California prison inmates are fighting out-of-control wildfires for a measly $1 per hour. Yet, CDCR promises to offer them NO help finding jobs when they get out.
Let’s be clear. $1 per hour may sound like pennies to those of us on the outside. But, in a prison system where inmates generally make anywhere between 8 cents per hour to 95 cents per hour, $1 is top pay.
This is especially true considering how many hours the California Department of Corrections (CDCR) prison firefighters have been putting in to fighting out-of-control wildfires in California. Those in CDCR Conservation Fire Camps volunteer for the programs.
CDCR Prison Firefighters Take the Frontline for Northern California
In October, over 1,700 inmate firefighters served on the front lines fighting raging wildfires throughout Northern California. Mendocino and Sonoma community members evacuated to safety.
At the same time, the prisoners worked up to 72-hour shifts (STRAIGHT), trying to get the fires under control.
And, they did much more than just fight fires for the citizens of Northern California. The CDCR prison firefighters were also responsible for:
- Keeping the property of the residents safe
- Clearing brush from the communities
- Getting rid of potential fuel and hazardous items
- Digging containment lines (generally, mere feet from the blazes)
Now, Southern California is in a battle to contain the inferno wreaking havoc on homes and community members. Hundreds have join this battle on the fire lines.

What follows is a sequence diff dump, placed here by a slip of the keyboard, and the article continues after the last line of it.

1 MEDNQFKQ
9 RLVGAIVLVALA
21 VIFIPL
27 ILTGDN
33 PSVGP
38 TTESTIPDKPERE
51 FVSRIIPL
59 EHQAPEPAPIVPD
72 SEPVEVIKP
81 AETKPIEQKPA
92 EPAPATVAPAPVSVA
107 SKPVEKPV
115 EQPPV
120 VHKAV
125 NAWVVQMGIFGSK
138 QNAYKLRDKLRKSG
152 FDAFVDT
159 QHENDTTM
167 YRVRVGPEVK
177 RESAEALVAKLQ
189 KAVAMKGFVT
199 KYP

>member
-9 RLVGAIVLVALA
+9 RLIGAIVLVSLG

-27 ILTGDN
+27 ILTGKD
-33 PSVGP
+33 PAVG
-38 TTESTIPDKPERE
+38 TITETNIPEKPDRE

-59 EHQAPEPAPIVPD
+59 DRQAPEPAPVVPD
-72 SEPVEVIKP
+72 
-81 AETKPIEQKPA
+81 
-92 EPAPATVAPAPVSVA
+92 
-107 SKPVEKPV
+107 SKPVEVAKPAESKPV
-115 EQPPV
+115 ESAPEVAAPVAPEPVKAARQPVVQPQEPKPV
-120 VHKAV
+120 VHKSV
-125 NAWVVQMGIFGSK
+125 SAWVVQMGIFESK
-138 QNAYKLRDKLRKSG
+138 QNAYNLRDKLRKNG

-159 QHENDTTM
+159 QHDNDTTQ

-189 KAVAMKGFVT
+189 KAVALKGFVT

Benefits of Joining a Prison Conservation Camp
To many prison loved ones, these programs are known simply as prison fire camps. There are some benefits to joining such programs, that go beyond just a few extra pennies per hour:
- Higher pay (a given)
- Better food (by prison standards)
- More time out in the open air
- Not enclosed behind an electrified fence
- Prison visits are more welcoming for family and friends on the outside
- More “good time” earned than other prisoners, so they may be released faster
So, as you can see, the benefits of volunteering to join a fire camp knowing they’ll be fighting out-of-control wildfires are great. And, according to CDCR Spokesman Bill Sessa, there are:
“…many advantages … that can benefit [them] immediately if they choose to volunteer.”
What are the Long-Term Benefits of Joining Prison Fire Camps?
Yet, what are the long-term benefits for these more than 3,700 men, women and juvenile inmates now fighting out-of-control wildfires in the State of California?
They volunteer roughly 10 million hours annually responding to various emergencies, including fires. The firefighting inmates also handle various community conservation projects, such as:
- Fire protection
- Flood protection
- Park maintenance
CDCR Inmates: Fighting Out-of-Control Wildfires Across the State
The fact is… CDCR prison firefighters are usually the first line of defense against the spread of a California wildfire. Their training gives them the ability to cut trenches and such to clear away materials that are combustible.
These firebreaks help to redirect, and in some cases, stop the flames from advancing. But, in the end, do long-term benefits actually exist for these brave volunteer firefighters? Most say no.